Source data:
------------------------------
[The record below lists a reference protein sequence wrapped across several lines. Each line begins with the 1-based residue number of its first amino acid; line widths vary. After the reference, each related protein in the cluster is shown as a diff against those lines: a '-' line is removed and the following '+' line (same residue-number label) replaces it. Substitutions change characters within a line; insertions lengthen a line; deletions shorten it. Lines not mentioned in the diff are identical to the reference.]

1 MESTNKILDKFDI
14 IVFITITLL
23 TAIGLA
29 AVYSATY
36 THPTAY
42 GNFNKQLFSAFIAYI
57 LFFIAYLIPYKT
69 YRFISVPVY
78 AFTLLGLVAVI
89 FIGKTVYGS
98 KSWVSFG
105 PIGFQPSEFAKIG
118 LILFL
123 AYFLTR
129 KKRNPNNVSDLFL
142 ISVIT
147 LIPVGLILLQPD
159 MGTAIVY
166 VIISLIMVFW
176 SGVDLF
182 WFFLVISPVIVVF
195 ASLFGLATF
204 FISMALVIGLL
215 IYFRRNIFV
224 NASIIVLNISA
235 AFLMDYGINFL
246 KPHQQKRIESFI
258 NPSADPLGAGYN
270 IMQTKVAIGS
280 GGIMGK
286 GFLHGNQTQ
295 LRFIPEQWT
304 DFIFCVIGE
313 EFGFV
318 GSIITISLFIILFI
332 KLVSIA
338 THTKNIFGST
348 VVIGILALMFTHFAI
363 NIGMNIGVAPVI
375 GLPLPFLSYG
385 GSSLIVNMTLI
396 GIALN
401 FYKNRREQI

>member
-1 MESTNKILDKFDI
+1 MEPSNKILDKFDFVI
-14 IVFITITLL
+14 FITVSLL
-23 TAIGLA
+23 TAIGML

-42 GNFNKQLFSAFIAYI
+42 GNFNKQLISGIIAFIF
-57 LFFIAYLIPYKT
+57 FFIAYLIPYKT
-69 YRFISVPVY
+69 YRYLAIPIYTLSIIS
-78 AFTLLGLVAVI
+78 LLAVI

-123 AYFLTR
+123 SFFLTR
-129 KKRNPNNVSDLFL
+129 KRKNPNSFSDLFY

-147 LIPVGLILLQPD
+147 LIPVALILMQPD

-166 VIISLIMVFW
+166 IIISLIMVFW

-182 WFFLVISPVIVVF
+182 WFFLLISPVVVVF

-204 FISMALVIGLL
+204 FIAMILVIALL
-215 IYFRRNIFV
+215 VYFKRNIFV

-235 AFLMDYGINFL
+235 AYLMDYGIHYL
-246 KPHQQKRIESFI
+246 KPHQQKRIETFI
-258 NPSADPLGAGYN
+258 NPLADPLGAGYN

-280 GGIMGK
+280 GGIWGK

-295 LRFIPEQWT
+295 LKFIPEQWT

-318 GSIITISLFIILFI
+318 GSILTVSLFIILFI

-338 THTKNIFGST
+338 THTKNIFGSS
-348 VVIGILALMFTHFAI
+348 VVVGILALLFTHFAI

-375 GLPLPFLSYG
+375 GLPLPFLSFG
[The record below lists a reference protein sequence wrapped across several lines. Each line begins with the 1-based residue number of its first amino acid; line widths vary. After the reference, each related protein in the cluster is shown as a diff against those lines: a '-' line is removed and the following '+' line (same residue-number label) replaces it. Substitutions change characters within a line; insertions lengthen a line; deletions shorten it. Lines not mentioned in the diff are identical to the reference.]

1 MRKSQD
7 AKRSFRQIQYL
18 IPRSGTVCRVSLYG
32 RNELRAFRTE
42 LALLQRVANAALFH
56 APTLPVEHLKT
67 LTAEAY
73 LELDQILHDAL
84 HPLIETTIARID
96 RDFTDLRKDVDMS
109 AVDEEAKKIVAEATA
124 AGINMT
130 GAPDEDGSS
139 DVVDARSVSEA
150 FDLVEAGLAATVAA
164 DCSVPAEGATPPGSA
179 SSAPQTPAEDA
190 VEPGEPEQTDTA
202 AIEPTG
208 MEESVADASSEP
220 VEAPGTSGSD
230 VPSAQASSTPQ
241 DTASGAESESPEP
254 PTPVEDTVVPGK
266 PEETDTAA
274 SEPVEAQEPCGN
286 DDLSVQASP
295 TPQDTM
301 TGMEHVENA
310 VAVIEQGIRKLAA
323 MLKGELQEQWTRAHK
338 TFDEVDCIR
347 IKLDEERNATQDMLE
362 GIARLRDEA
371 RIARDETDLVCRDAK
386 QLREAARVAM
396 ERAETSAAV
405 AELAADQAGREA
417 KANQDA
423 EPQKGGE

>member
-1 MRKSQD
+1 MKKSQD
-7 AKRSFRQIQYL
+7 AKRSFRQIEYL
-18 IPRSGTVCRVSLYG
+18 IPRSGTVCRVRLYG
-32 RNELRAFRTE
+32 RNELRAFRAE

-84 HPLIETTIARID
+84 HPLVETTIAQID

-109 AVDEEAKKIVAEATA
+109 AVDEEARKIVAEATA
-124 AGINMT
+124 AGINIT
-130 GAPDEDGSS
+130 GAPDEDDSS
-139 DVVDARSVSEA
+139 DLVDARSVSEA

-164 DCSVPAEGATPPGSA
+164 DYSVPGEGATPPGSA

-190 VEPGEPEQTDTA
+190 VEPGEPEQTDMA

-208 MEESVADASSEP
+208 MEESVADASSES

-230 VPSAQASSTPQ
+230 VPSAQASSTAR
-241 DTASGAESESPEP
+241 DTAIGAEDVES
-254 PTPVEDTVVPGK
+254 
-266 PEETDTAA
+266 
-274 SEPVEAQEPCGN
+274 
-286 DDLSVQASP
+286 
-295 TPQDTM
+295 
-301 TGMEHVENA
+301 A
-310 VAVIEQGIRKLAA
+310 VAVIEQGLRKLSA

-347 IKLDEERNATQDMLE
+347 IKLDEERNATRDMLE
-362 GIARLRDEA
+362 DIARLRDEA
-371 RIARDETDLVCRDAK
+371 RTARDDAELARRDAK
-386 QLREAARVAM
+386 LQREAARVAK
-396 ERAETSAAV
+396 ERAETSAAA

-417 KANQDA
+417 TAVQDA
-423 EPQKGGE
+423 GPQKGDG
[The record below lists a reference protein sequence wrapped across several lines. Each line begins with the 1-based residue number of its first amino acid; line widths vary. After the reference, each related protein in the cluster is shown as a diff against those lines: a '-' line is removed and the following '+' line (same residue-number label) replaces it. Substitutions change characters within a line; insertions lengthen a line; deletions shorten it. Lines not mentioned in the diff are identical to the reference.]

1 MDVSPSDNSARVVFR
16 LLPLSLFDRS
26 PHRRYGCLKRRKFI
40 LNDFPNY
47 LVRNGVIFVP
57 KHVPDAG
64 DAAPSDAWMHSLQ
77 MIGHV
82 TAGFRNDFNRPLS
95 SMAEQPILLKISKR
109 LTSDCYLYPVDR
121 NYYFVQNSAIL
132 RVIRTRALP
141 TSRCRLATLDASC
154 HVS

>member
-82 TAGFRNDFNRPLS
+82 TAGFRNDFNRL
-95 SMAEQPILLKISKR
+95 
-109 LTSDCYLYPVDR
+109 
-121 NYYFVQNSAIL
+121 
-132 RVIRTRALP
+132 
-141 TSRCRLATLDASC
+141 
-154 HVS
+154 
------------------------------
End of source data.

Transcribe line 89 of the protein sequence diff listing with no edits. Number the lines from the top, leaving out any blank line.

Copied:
+348 VVVGILALLFTHFAI